The Trump administration is demanding Japan pay four times its annual fee to keep U.S. troops stationed there, according to a new report by Foreign Policy. The new agreement, which would take effect in March 2021 would require Japan to pay $8 billion a year to keep 54,000 U.S. troops stationed to help protect that country. John Bolton reportedly made the demand during a state visit last summer when he was Trump’s national security adviser, but Japan only recently confirmed the request, calling it “unrealistic.” Negotiations for the new agreement will begin in early 2020, according to a U.S. State Dept. spokesperson, who told Foreign Policy, “The President has made clear that allies and partners should contribute more to their shared defense,” adding that the U.S. commitment to Japan’s defense was, however, “unwavering.”

Third news item: Kevin D. Williamson on American politics and the impeachment hearings:

The contradiction at the center of American politics in Anno Domini 2019 is this: The ruling class does not rule.

The impeachment dog-and-pony show in Washington this week is not about how Donald Trump has comported himself as president (grotesquely) any more than early convulsions were about refreshed Democratic interest in the Emoluments Clause or the Hatch Act. President Trump is a throbbing irritation to the sensitivities prevailing in ZIP code 94957, but even the impeachment fight is only a skirmish in the tribal proxy war that goes back to the founding of our republic.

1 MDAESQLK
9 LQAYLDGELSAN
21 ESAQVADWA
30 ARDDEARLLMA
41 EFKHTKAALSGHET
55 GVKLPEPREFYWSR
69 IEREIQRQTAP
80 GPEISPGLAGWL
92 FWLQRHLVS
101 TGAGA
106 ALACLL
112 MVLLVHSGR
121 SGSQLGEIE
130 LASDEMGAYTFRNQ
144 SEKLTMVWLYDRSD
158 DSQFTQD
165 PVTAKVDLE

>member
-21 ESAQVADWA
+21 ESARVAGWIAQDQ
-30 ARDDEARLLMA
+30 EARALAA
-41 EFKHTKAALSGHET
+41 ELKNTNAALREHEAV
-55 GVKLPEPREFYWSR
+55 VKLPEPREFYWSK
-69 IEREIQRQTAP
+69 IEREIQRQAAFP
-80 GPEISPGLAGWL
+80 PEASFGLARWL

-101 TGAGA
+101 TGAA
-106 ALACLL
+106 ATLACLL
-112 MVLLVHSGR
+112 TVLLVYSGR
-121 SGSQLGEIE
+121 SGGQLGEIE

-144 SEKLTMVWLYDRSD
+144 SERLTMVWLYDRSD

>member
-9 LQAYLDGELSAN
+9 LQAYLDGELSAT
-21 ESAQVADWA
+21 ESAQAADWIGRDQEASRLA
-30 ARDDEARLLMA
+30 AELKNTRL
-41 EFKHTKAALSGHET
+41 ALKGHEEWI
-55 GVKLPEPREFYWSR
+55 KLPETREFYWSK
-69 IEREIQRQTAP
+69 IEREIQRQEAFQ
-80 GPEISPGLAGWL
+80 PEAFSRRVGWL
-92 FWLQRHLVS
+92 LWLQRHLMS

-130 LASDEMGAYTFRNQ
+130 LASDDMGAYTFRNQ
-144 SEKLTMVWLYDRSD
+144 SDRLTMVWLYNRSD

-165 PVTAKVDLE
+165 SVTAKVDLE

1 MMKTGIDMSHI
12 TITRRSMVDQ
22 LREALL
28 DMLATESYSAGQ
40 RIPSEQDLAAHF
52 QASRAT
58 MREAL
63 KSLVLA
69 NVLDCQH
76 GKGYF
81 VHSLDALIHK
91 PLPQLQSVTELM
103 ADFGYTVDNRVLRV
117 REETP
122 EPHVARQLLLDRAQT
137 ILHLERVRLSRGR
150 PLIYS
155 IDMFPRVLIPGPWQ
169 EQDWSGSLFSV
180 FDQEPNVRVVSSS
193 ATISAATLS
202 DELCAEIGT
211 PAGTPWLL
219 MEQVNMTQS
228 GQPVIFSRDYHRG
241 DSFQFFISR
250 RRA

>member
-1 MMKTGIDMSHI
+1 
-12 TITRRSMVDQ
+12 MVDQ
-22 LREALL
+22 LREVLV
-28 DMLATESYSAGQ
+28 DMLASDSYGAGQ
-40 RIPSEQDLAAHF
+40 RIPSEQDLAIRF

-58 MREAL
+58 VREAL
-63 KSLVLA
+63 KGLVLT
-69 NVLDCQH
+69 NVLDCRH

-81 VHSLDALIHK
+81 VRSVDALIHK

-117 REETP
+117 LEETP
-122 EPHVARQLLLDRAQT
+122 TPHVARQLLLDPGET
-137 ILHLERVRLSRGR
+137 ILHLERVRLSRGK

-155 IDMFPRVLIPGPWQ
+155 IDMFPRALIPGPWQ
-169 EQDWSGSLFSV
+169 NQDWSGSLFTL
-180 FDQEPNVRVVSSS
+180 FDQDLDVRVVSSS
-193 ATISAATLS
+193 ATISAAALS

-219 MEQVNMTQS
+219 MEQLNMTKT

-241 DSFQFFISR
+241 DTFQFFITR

[…]

The cultural tug-o’-war over the presidency is the great American tribal competition in its most concentrated form. The metropolitan elites see the opposite tribe as backward, uneducated, superstitious, addled by religion and race hatred; the rustics and conservatives see the metropolitan elites as meretricious, decadent, and somehow less than authentically American. The question that has occasioned the impeachment of Donald Trump is not whether the president is legitimate but whether his tribe is legitimate. When the rival tribe is understood as being fundamentally illegitimate, then no government arising from that tribe can be understood as legitimate, either, and neither can the political processes that empower that tribe over its rivals.

Fourth news item: President Trump this morning:

(Cross-posted at The Jury Talks Back.)

Have a great weekend.

–Dana

64 Responses to “Weekend Open Thread”